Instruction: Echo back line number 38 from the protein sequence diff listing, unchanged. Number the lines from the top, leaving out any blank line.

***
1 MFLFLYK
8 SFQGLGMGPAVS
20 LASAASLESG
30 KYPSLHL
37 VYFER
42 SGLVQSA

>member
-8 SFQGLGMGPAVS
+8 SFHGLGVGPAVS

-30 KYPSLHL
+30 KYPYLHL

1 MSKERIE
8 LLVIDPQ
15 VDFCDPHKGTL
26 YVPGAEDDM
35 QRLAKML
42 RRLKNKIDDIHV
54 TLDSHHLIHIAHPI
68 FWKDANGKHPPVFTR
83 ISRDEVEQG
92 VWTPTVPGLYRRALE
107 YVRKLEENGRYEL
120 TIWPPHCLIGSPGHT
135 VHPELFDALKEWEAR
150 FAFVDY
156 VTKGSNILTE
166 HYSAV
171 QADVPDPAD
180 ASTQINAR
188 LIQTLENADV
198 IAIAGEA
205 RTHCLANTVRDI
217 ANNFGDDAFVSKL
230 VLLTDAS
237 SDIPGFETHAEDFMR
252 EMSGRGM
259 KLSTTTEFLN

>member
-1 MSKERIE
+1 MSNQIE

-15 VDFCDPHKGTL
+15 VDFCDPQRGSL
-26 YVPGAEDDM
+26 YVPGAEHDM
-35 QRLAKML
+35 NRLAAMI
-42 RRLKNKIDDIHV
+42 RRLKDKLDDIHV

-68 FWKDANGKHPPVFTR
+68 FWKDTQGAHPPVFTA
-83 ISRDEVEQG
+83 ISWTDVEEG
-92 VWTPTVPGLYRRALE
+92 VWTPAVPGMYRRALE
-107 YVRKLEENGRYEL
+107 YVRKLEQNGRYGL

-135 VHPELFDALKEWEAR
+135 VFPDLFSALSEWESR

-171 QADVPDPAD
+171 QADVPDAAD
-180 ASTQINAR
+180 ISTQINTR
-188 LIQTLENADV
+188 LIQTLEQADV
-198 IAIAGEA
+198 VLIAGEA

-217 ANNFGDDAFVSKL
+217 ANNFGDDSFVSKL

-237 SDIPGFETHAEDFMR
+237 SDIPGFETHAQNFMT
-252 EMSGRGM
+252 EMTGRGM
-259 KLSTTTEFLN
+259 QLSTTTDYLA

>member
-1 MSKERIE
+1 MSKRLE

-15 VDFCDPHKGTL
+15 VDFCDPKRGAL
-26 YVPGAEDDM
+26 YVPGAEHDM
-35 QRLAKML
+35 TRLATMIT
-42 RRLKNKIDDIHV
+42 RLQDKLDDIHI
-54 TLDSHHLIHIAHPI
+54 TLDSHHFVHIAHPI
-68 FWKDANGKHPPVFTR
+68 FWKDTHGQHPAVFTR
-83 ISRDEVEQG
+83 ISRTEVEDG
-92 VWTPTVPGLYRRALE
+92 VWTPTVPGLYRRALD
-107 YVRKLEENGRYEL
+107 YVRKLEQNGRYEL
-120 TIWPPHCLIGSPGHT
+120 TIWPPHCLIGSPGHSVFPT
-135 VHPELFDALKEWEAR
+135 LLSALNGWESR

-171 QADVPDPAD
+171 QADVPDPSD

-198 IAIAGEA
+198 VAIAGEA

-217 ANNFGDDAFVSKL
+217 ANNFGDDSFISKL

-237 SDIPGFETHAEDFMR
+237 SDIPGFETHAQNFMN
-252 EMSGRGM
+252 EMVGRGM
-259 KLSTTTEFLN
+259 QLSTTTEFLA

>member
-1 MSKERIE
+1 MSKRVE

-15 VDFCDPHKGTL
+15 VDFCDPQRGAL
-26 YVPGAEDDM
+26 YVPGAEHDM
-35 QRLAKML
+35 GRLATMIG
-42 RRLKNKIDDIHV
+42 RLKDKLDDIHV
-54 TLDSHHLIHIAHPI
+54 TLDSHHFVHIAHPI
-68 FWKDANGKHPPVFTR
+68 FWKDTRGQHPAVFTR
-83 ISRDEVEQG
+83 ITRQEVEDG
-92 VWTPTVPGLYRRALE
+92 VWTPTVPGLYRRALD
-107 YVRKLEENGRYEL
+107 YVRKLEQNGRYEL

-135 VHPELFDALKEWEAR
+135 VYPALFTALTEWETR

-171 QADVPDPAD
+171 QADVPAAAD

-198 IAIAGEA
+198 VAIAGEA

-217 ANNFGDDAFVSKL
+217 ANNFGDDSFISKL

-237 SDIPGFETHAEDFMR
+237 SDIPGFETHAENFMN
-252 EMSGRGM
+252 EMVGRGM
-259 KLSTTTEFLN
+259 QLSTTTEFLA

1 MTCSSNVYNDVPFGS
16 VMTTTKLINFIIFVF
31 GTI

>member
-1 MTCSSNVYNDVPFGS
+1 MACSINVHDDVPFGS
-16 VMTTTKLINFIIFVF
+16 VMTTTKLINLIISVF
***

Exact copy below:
>member